This month’s newsletter focuses upon the role vaccinations play in maintaining your pet’s health.

Should I vaccinate my pet?
Your decision to vaccinate your pet depends on several factors, including:

  • Your pet’s risk of exposure to disease-causing organisms based on your pet’s environment and exposure to other animals
  • The health impact if your pet is not vaccinated
  • Your pet’s age and health
  • The protective ability of the vaccine
  • The probability and severity of vaccination reactions
  • Any local laws requiring specific vaccinations (such as rabies, etc.)

Why do I need to vaccinate my pet?
The immune system plays a vital role in sustaining your pet’s health. One of the critical functions performed by this complex system of specialized cells and molecules is to protect against disease and infection from viruses, bacteria and other microbes and parasites.

Vaccines strengthen your pet’s immune system against disease-causing organisms. Vaccines contain antigens that mimic disease-carrying organisms to a pet’s immune system. When a vaccine is administered, your pet’s immune system mounts a protective response. With this response in place, your pet’s immune system can prevent infection or reduce its severity if your pet is exposed to a similar disease-causing organism.

Though vaccines play a critical role in controlling infectious diseases, most do not induce complete protection from disease or provide the same level of protection in all animals. For added protection, it is best to reduce your pet’s exposure to known infected animals or contaminated environments.

How are vaccines administered?
Depending upon the type of vaccine, they can be administered orally, nasally or through a simple painless injection. Regardless, your pet experiences no pain or discomfort through the process.

Importance of Pet Vaccinations

Why does my pet require a series of vaccinations?
During the first few hours after birth, kittens and puppies ingest antibodies contained in their mother’s milk. These antibodies protect kittens and puppies from infectious diseases until their own immune system is more mature.

Surprisingly, maternal antibodies interfere with a vaccine’s ability to stimulate a newborn’s immune system. To counteract this problem, veterinarians administer a series of vaccines starting when the animal is 6 to 8 weeks old. Vaccination is then repeated at 3 or 4 week intervals until the maternal antibody wanes, usually when the pet is 12 to 14 weeks old. Some initial vaccines, such as those for rabies, are not given until the maternal antibody disappears completely.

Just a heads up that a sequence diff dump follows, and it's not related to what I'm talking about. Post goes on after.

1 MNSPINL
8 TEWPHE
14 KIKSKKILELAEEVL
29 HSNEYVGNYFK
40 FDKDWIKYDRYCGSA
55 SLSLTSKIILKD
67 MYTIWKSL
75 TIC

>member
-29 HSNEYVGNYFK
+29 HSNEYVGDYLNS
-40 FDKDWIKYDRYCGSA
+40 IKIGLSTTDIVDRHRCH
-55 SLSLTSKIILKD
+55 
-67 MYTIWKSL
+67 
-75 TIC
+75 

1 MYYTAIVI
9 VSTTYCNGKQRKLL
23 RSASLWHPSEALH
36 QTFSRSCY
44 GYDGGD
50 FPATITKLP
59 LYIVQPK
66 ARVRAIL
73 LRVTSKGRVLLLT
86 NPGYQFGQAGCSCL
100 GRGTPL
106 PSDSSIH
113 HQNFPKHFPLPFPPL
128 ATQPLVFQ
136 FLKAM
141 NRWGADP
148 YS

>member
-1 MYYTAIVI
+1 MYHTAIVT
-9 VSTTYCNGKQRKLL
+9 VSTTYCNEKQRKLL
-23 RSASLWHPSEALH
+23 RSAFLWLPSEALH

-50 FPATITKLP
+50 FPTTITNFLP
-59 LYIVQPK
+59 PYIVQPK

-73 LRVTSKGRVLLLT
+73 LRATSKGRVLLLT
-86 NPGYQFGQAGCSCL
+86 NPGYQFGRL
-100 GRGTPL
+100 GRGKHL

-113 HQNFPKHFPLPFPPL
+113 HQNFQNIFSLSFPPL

Must my pet be vaccinated every year?
The answer depends in part on the vaccine. For example, certain rabies vaccines provide protection for longer than one year. In this case, vaccination with a triennially approved rabies vaccine can be given every 3 years (after the initial series is completed and when consistent with local rabies vaccine requirements) is sufficient.

Recent research suggests that panleukopenia, rhinotracheitis, and calicivirus vaccines for cats and distemper, adenovirus, parvovirus, and parainfluenza virus vaccines for dogs provide adequate protection for several years. As a result, many veterinarians now recommend these vaccines be boostered only once every 3 years.

Are vaccines dangerous?
Although vaccines are indispensable in fighting many infectious diseases, there is no risk-free vaccine. Like any medical procedure, there is a small chance that reactions can occur from a vaccination. To maximize the benefits of vaccination and minimize risks, you should vaccinate against infectious agents to which your pet has a realistic risk of exposure, infection, and subsequent development of disease. Inform your veterinarian about any vaccine reactions experienced by your pet in the past before your pet is vaccinated again.

What types of reactions to vaccines might occur?
While reactions are rare, they can best be placed into two categories. If you suspect your pet is having a reaction, contact us immediately.

Mild reactions usually start within hours to several days after a vaccination and typically last no more than a few days. Symptoms include:

  • Discomfort at the site where a vaccine was given
  • Mild fever
  • Diminished appetite and activity
  • Sneezing about four to seven days after an intranasal vaccine was given
  • Small, firm, painless swelling under the skin where the vaccine was given. The swelling usually goes away after several weeks, but if you notice such a swelling, contact us.

While rare, severe and potentially life-threatening allergic reactions can occur several minutes to several hours after administering a vaccine. Symptoms include:

  • Vomiting
  • Diarrhea
  • Facial/throat swelling
  • Difficulty breathing

Ask Us Questions
We encourage every pet owner to ask us questions. Vaccinations play a critical role in maintaining the health and happiness of your pet which is our sole objective at Kirkwood Animal Hospital.

To best help maintain the health of your pets, our doctors were trained at the very best veterinary schools in the United States and collectively have more than one-half century of hands-on experience helping cats and dogs.

Kirkwood Veterinarians
We look forward to helping you.